Learning to Read

How many characters should my child know?

I admit I’m a little bit obsessed with numbers. Must be an occupational hazard of being an educator because I feel a NEED to know reading levels. What level my son is at. What level he should be. How he compares to kids in Singapore and China.


Here’s what I’ve found so far in my research:

Anyway I’m really glad I did all that googling because I found out that kids in China know A LOT more characters than their Taiwanese counterparts in the early years. I assume that eventually in middle and high school they end up the same, knowing about 3500 to 4000 characters.

Kids in Taiwan use zhuyin (bopomofo) to aid reading from preschool all the way to about 4th grade. (Read Mandarin Mama’s informative article about this) Not so for pinyin. In China pinyin is used only for a very short period in 1st-2nd grade. There is a stronger emphasis on character acquisition and I read that kids learn 7 characters a day!

Traditional Chinese books, from picture books (e.g. Mr. Men) to beginning readers (e.g. Elephant & Piggie, Little Bear) to chapter books (Reading 123, Magic Tree House, Roald Dahl) are all accompanied by zhuyin.

In contrast, the same Simplified Chinese books DO NOT have pinyin. A quick browse on Taobao will show you that only 1st-2nd grade books like 笨狼的故事 and 米小圈 come with pinyin. Picture books? No pinyin. Early readers? No pinyin. Anything beyond 2nd grade? No pinyin! 😬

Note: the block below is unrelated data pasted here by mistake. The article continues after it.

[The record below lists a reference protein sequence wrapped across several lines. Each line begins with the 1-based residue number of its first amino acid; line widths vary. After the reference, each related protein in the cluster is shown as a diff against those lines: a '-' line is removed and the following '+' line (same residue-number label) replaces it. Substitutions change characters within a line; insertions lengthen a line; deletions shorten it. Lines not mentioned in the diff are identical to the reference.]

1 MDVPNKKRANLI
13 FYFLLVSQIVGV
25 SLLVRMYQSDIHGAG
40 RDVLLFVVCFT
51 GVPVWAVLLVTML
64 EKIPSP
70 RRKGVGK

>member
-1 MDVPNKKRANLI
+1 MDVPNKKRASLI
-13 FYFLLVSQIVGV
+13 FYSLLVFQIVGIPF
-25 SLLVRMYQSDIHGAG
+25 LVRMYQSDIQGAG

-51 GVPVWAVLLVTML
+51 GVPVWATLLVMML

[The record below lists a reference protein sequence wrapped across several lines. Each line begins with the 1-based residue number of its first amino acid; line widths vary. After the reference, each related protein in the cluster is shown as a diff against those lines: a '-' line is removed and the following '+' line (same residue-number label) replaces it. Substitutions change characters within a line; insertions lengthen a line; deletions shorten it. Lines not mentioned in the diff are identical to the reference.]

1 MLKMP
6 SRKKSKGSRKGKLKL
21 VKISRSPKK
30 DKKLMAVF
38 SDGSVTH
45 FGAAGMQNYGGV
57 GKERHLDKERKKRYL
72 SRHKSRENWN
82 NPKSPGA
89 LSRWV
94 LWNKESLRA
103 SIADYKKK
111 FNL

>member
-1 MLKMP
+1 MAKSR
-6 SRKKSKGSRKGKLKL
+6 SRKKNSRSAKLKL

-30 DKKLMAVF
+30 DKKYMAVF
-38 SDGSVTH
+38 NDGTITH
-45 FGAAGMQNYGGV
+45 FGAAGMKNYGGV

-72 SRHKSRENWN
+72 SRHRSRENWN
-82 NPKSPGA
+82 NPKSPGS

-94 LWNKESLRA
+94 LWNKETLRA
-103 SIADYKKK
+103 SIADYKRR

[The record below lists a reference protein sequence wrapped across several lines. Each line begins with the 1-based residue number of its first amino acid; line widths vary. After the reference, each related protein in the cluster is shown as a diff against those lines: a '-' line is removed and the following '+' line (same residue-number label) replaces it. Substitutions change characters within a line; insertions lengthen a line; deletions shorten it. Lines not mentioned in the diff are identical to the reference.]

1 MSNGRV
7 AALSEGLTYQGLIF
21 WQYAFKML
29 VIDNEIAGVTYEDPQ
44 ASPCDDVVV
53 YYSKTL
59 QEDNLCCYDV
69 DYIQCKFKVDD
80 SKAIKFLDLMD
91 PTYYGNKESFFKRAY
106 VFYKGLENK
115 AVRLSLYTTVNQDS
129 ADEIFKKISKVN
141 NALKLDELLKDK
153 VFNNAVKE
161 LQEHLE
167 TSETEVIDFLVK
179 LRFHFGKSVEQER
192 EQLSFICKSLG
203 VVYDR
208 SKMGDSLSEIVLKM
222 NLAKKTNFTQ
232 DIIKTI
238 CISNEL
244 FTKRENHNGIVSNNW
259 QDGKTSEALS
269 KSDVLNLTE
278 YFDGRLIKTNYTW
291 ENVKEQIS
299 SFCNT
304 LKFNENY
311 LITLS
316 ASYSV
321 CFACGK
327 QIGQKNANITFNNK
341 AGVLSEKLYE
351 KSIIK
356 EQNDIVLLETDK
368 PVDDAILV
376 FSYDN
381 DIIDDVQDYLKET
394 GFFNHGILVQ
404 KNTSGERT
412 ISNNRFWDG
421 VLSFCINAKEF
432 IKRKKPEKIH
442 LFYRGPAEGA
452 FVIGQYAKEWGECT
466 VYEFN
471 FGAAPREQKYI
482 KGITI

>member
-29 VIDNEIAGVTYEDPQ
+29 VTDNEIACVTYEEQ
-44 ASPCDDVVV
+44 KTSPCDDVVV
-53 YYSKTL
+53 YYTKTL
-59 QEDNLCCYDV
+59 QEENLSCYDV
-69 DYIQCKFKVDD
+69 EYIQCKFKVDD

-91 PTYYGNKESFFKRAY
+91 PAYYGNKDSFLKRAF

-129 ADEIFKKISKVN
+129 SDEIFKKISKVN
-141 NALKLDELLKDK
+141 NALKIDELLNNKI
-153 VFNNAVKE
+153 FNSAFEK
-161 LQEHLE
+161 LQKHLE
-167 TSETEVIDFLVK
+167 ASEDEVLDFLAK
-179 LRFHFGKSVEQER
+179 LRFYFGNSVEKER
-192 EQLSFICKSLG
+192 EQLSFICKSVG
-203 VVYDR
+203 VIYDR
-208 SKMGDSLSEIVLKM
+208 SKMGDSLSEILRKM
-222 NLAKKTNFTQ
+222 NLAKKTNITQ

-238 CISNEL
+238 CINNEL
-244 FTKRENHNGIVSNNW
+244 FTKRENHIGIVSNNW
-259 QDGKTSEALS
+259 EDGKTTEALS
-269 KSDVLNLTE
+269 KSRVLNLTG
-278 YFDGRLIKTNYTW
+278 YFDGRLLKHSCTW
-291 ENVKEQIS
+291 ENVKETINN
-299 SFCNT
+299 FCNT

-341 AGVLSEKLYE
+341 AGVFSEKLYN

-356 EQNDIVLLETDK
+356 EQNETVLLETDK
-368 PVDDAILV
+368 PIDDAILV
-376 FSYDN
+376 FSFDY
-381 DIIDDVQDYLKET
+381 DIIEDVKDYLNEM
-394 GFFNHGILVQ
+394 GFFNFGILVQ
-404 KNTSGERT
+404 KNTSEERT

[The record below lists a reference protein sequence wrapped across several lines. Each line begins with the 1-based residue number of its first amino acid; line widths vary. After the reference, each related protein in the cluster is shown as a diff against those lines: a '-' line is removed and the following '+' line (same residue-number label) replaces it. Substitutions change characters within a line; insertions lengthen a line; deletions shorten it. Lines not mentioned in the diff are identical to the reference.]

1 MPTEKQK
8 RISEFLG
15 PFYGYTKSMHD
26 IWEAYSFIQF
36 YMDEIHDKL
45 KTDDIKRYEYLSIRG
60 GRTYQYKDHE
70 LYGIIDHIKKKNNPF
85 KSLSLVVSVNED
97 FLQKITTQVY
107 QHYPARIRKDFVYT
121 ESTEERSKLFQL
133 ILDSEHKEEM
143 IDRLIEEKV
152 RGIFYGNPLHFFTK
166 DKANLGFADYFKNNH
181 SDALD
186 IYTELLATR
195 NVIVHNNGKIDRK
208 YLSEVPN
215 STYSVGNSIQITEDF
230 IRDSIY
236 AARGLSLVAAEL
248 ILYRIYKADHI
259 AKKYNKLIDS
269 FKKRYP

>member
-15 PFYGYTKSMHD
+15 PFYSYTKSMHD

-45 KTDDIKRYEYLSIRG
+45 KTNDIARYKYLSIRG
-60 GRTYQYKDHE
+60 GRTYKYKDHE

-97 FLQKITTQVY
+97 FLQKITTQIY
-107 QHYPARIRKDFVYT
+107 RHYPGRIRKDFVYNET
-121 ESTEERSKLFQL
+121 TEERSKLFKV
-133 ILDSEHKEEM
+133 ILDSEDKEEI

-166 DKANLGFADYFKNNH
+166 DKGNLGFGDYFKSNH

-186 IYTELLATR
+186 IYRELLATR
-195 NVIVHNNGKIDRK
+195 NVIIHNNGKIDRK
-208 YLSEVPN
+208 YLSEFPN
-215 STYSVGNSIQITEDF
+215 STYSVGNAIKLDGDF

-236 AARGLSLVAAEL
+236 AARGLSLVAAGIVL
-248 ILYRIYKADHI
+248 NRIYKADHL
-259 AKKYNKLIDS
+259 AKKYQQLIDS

I guess what this tells me is… if I want my child reading Simplified Chinese books, he’s going to need to know A LOT of characters. Heck of a lot. Otherwise he will find himself unable to read the books he’d be interested in (age wise) at the elementary level.

My #tigermomgoal is to get my son to the level that is around Singapore Higher Chinese and maybe a little bit more. Because can I really expect my American child to compare to China/Taiwan children who eat and breathe Chinese every waking moment of every day? NOPE. Singapore Higher Chinese, for English/Chinese bilingual children, is a much more realistic and attainable goal.

FYI I’m from Singapore and took regular Chinese, not Higher Chinese. I think that Higher Chinese at the secondary level is much more rigorous than primary level but I have not found that data yet.

{Follow me on Facebook and Instagram}

Leave a Reply

Fill in your details below or click an icon to log in:

WordPress.com Logo

You are commenting using your WordPress.com account. Log Out /  Change )

Twitter picture

You are commenting using your Twitter account. Log Out /  Change )

Facebook photo

You are commenting using your Facebook account. Log Out /  Change )

Connecting to %s